Is it a game? Evidence for social influence in the virtual world

Paul W. Eastwick*, Wendi L. Gardner

*Corresponding author for this work

Research output: Contribution to journalArticlepeer-review

73 Scopus citations


Online virtual worlds promise an escape from mundane everyday environments and exempt users from the normal laws of time, space, and gravity. However, the laws of social influence may not be as easily dodged. In the virtual world of we tested two robust real-world compliance tactics (foot-in-the-door, door-in-the-face) with avatar "race" as a moderator. Results revealed success for both techniques, suggesting that avatars are sensitive to influence tactics targeting both self-perception and reciprocity norms. Additionally, the race of the avatar requesting help impacted the success of the door-in-the-face compliance technique, raising the specter that real-world racial biases may also emerge in virtual environments.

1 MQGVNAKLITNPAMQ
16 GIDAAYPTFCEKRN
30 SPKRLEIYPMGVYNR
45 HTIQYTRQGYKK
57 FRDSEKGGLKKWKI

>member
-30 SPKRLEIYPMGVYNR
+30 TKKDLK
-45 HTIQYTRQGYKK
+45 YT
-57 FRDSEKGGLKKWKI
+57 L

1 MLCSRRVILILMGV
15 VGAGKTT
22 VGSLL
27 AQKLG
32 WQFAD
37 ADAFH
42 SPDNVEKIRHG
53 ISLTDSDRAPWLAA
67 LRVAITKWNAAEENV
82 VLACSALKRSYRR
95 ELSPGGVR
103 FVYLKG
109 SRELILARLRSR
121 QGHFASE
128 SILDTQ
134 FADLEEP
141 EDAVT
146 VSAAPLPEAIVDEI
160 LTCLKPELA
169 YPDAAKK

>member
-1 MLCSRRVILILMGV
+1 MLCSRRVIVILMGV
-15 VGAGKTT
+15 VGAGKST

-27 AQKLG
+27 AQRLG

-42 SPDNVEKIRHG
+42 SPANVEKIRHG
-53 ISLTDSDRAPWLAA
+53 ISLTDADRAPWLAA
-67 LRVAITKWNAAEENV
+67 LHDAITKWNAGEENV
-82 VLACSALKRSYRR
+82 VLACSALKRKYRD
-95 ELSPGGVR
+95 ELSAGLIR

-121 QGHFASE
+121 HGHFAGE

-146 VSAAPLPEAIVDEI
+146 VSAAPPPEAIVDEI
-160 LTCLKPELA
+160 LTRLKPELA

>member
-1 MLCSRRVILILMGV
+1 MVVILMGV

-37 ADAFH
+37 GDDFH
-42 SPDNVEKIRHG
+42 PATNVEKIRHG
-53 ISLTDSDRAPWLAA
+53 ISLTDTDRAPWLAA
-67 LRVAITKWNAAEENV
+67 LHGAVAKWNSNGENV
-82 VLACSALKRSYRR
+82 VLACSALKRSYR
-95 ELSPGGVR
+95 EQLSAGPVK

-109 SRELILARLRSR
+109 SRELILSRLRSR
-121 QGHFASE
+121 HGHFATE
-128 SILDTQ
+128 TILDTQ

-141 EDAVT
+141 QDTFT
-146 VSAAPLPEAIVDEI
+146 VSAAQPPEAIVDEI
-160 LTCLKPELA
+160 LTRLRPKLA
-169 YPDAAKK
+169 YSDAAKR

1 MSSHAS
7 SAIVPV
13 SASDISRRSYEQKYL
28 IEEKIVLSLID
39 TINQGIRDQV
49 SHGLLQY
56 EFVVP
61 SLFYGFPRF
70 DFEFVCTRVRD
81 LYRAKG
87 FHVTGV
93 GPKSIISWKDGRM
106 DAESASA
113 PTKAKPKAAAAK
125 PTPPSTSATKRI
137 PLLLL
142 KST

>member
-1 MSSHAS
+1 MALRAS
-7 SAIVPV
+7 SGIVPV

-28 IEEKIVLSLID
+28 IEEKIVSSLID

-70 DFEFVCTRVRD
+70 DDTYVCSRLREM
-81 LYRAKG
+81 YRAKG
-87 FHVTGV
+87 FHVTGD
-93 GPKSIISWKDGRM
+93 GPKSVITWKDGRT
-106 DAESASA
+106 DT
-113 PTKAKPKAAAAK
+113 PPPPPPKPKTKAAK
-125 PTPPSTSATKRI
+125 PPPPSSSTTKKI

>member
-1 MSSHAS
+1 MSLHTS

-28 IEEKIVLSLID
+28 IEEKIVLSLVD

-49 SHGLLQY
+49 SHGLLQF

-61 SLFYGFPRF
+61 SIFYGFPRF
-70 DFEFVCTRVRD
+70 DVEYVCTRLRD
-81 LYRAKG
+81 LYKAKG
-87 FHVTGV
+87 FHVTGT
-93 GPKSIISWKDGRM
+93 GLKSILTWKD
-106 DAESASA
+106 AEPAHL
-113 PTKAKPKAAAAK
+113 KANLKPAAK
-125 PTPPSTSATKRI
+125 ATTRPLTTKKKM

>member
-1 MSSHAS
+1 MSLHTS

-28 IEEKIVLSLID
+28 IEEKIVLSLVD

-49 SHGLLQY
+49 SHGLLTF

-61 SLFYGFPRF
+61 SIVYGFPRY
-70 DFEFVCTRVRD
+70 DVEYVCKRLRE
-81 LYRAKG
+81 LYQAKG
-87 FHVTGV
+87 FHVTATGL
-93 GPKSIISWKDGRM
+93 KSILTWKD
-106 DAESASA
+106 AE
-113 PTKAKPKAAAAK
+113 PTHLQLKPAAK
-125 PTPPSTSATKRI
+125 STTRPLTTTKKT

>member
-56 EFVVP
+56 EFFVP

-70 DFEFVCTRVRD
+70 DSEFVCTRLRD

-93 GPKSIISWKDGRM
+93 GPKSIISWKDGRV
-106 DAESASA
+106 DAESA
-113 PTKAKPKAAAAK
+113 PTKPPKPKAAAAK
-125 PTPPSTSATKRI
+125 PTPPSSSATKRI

Original languageEnglish (US)
Pages (from-to)18-32
Number of pages15
JournalSocial Influence
Issue number1
StatePublished - 2009


  • Door in the face
  • Foot in the door
  • Race
  • Social influence
  • Virtual world

ASJC Scopus subject areas

  • Social Psychology


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